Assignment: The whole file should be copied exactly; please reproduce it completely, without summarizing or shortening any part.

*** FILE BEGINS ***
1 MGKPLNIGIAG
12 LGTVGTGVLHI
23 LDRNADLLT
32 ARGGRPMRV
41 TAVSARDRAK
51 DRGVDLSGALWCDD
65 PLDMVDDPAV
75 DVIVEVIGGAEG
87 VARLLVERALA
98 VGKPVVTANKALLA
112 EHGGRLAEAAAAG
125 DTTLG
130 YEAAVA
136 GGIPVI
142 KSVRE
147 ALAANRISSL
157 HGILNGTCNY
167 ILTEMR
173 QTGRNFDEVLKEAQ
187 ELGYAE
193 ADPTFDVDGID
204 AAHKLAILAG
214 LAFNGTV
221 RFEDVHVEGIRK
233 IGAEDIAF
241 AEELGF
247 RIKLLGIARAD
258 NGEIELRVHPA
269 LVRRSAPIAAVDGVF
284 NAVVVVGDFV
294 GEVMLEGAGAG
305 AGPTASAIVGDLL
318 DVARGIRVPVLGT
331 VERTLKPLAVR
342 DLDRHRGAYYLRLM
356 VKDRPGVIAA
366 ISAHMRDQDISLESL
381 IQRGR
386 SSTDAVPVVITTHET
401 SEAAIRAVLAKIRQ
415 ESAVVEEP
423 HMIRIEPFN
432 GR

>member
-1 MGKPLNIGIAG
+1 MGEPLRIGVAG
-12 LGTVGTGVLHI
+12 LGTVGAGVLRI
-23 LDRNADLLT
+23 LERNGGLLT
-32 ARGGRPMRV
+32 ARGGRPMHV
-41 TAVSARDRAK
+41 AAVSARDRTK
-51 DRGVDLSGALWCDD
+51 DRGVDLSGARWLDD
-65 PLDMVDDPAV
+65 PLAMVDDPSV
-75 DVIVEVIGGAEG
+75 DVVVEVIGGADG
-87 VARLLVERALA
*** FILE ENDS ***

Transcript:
1 MGKPLNIGIAG
12 LGTVGTGVLHI
23 LDRNADLLT
32 ARGGRPMRV
41 TAVSARDRAK
51 DRGVDLSGALWCDD
65 PLDMVDDPAV
75 DVIVEVIGGAEG
87 VARLLVERALA
98 VGKPVVTANKALLA
112 EHGGRLAEAAAAG
125 DTTLG
130 YEAAVA
136 GGIPVI
142 KSVRE
147 ALAANRISSL
157 HGILNGTCNY
167 ILTEMR
173 QTGRNFDEVLKEAQ
187 ELGYAE
193 ADPTFDVDGID
204 AAHKLAILAG
214 LAFNGTV
221 RFEDVHVEGIRK
233 IGAEDIAF
241 AEELGF
247 RIKLLGIARAD
258 NGEIELRVHPA
269 LVRRSAPIAAVDGVF
284 NAVVVVGDFV
294 GEVMLEGAGAG
305 AGPTASAIVGDLL
318 DVARGIRVPVLGT
331 VERTLKPLAVR
342 DLDRHRGAYYLRLM
356 VKDRPGVIAA
366 ISAHMRDQDISLESL
381 IQRGR
386 SSTDAVPVVITTHET
401 SEAAIRAVLAKIRQ
415 ESAVVEEP
423 HMIRIEPFN
432 GR

>member
-1 MGKPLNIGIAG
+1 MGEPLRIGVAG
-12 LGTVGTGVLHI
+12 LGTVGAGVLRI
-23 LDRNADLLT
+23 LERNGGLLT
-32 ARGGRPMRV
+32 ARGGRPMHV
-41 TAVSARDRAK
+41 AAVSARDRTK
-51 DRGVDLSGALWCDD
+51 DRGVDLSGARWLDD
-65 PLDMVDDPAV
+65 PLAMVDDPSV
-75 DVIVEVIGGAEG
+75 DVVVEVIGGADG
-87 VARLLVERALA